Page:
Canadian Land and Emigration Company

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The Canadian Land and Emigration Company was an English company formed in 1861 to promote the sale of lands in the Province of Canada, most of which would later form the Municipality of Dysart et al in Haliburton County.

History[edit]

Formation[edit]

In 1859, the Crown Lands Department in the Province of Canada[a] advertised a block of land for sale, comprising the townships of Dysart, Dudley, Harcourt, Gilford, Harburn, Bruton, Havelock, Eyre, Clyde, and Longford. The purpose was to promote rapid settlement of the newly created townships in the district through private enterprise.

The Company, whose first Chairman was Thomas Chandler Haliburton,[b] was formed in April 1861 under the British Joint Stock Companies Act 1856,[2] and acquired the above lands later that year, through the intermediary of an association formed by Richard Bethell, Samuel Gurney and George Lyall.[c][3] Among its investors (who were approached by John Beverley Robinson to participate in the venture)[4] were Sir Francis Bond Head,[d] Henry Kingscote[e] and Hugh Edmondstone Montgomerie.[f][6] Special legislation was passed by the Legislative Assembly of the Province of Canada in 1865 to facilitate the Company's operations in the Province.[7]

Lengthy negotiations were carried on between the Company, and the Department of Crown Lands concerning the selection of townships and the terms of sale. The Department agreed to pay for the survey of the outlines of the townships, but the Company had to pay for the survey within the townships and their subdivision into lots.

Of the ten townships purchased by the Company, Longford was located in the County of Victoria, while the others were then a part of Peterborough County. These, along with other townships of Peterborough County, Victoria County and Nipissing District, were incorporated as the Municipality of Haliburton in 1874, which later became the Provisional County of Haliburton.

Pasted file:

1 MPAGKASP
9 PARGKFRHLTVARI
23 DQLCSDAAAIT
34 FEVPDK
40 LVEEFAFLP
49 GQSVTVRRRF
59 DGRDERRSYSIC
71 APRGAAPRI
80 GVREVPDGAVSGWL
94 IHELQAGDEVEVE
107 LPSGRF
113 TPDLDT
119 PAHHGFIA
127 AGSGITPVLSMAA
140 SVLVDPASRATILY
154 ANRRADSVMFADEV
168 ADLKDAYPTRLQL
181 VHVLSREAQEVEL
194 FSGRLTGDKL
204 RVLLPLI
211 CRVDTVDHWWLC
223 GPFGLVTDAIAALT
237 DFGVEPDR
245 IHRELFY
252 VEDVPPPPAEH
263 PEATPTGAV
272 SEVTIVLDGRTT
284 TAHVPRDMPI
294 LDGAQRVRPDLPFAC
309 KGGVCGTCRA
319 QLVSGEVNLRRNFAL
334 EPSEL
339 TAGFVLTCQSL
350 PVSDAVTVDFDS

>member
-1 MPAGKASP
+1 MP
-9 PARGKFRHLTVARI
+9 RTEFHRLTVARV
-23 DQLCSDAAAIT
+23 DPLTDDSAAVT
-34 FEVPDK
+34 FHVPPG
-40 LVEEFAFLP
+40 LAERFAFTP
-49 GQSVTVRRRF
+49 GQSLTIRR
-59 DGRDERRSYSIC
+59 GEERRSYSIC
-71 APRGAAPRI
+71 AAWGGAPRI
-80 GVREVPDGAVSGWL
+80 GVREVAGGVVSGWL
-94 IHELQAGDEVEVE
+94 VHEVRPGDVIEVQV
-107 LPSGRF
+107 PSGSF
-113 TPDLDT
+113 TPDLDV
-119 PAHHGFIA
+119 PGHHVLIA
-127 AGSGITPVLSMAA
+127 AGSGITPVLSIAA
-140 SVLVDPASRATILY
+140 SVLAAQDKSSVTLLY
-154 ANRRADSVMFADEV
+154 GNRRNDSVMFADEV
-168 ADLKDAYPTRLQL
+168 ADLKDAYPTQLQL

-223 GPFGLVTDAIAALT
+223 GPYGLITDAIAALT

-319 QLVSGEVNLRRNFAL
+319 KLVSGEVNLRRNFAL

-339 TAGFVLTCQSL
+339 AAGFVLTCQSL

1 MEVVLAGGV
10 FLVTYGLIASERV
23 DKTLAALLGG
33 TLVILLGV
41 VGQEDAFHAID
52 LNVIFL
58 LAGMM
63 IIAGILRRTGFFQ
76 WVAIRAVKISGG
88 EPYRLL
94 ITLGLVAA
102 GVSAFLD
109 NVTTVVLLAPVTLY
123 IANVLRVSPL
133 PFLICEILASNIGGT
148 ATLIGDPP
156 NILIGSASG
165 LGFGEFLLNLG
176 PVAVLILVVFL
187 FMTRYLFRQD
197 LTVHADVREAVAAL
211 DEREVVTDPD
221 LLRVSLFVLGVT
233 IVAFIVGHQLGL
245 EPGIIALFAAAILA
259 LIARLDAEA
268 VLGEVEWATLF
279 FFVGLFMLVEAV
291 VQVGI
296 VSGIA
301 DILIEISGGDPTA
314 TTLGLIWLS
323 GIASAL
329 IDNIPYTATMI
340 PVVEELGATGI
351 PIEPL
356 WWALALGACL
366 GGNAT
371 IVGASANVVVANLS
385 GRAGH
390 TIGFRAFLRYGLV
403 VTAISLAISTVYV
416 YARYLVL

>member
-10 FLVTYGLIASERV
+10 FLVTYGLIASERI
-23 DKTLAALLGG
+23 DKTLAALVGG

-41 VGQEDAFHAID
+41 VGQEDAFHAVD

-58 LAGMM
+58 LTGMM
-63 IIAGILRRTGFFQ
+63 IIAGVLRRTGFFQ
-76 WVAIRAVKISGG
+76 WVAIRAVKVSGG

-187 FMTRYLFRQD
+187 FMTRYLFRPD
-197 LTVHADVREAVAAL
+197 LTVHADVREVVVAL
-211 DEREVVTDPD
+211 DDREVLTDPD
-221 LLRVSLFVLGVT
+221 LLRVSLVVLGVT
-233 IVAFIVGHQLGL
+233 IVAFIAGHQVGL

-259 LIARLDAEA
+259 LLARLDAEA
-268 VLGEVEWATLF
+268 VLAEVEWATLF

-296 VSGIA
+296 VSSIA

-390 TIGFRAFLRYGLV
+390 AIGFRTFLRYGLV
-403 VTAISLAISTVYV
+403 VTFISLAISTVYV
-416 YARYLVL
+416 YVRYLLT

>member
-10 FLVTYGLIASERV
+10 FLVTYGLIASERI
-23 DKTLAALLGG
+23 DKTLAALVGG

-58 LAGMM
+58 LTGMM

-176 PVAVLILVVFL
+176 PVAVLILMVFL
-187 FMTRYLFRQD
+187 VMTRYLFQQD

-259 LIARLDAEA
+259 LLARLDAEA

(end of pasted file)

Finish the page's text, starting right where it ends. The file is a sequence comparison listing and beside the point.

Although the Company wanted to appoint Edward Madan Miles as the surveyor for these townships,[8] the Crown Lands Department preferred Brookes Wright Gossage,[8] who, with other surveyors under his direction, began work in the townships of Dysart and Longford. At first, Gossage was in partnership with John Stoughton Dennis and later with Vernon Bayley Wadsworth. As many as sixty or seventy men were employed on the project at one time, and large sums of money were required for wages and provisions. When the survey was completed it showed 403,125 acres (1,631 km2) in the ten townships of which 41,000 acres (166 km2) was deducted as being swamp, leaving 362,125 acres (1,465 km2) to be paid for at 50 cents per acre. Miles was later appointed to re-examine the surveys, and determined that the acreage fit for settlement was far below that estimated by Gossage,[8] but the latter's figures were accepted by the Department. However, later settlers' experience proved the accuracy of Miles’ report.[8]

Challenges[edit]

From the outset the Company had difficulty in selling the lands. The distance of the townships from the settled parts of the province, the absence of good roads,[g] the rough nature of the country, the Civil War in the United States, the Fenian raids on the border, the Long Depression of 1873–1879, and rival attractions of Western Canada, all combined to discourage sales.